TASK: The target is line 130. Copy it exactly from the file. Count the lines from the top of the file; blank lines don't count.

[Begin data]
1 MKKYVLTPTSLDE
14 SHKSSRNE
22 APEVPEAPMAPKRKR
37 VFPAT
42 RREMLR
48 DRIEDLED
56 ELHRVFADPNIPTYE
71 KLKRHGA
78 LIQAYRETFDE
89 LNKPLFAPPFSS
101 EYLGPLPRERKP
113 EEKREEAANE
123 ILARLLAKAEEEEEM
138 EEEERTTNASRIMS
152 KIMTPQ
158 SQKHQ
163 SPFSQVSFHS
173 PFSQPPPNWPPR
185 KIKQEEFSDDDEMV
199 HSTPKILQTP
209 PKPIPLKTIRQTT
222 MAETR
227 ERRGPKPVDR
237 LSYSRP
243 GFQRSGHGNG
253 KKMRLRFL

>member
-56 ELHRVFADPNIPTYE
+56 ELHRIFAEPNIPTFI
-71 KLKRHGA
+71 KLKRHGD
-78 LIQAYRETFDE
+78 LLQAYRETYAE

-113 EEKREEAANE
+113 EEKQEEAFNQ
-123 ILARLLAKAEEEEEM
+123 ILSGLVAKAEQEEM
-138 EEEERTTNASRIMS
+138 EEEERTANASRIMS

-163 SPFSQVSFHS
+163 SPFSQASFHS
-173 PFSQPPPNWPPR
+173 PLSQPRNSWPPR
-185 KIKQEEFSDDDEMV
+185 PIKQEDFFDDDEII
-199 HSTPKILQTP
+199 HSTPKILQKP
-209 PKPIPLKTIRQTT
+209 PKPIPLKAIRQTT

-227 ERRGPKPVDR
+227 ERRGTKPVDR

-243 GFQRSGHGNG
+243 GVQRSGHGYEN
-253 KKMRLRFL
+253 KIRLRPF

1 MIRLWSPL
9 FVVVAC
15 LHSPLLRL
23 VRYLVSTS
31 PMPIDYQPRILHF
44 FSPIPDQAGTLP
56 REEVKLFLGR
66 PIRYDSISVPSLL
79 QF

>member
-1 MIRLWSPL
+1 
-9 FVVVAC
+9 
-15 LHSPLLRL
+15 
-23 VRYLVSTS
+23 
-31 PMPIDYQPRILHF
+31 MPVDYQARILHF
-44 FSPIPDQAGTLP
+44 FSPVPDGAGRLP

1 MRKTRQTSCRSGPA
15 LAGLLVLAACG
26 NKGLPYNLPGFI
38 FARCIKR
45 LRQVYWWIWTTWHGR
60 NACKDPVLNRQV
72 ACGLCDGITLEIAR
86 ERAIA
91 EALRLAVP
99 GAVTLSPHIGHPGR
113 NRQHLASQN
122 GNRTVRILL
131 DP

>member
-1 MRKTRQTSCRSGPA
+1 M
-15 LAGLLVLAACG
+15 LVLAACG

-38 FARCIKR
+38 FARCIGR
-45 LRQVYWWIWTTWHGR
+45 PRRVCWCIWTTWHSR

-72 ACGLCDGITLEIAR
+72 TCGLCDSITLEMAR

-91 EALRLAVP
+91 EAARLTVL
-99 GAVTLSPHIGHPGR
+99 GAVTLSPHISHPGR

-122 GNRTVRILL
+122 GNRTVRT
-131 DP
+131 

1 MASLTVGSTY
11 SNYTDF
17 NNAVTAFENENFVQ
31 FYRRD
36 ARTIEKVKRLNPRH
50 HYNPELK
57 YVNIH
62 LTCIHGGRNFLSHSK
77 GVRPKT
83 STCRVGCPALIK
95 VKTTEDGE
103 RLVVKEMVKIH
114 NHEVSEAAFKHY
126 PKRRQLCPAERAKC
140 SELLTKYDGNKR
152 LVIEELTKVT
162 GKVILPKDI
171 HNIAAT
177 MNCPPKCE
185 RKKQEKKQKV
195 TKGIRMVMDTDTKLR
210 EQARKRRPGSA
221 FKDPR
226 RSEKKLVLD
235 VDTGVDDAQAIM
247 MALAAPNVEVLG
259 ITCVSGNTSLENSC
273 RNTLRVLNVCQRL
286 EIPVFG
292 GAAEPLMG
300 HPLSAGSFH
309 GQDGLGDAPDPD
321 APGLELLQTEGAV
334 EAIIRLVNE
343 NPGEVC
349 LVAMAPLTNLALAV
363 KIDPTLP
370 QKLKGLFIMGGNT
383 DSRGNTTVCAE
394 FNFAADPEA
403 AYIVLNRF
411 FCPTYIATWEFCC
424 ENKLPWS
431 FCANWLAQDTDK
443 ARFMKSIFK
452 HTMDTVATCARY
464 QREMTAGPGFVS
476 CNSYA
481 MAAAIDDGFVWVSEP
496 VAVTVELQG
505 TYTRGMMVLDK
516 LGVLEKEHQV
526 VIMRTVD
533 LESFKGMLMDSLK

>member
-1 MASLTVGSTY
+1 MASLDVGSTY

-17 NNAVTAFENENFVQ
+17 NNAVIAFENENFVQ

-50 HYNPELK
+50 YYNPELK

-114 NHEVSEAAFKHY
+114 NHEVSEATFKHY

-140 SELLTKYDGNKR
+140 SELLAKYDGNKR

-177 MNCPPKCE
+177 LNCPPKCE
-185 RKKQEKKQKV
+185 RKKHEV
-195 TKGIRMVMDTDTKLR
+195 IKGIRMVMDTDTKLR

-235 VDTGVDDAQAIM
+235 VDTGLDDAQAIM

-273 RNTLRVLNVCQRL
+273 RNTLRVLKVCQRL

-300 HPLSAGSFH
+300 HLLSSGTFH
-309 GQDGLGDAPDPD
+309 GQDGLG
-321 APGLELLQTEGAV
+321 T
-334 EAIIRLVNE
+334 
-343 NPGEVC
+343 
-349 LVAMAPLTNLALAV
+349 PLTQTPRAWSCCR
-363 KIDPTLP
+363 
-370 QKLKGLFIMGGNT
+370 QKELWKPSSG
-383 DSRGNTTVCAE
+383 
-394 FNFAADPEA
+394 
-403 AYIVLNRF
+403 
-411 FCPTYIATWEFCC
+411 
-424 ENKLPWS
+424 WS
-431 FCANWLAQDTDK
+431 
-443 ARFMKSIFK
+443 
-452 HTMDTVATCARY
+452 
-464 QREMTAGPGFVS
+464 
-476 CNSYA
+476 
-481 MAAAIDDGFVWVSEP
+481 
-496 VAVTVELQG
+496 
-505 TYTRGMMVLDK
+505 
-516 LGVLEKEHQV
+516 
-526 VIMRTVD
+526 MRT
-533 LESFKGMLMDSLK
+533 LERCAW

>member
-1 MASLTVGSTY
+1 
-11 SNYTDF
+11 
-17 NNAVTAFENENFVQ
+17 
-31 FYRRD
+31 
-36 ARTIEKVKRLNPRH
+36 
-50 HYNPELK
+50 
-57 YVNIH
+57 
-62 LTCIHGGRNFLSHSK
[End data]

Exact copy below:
195 TKGIRMVMDTDTKLR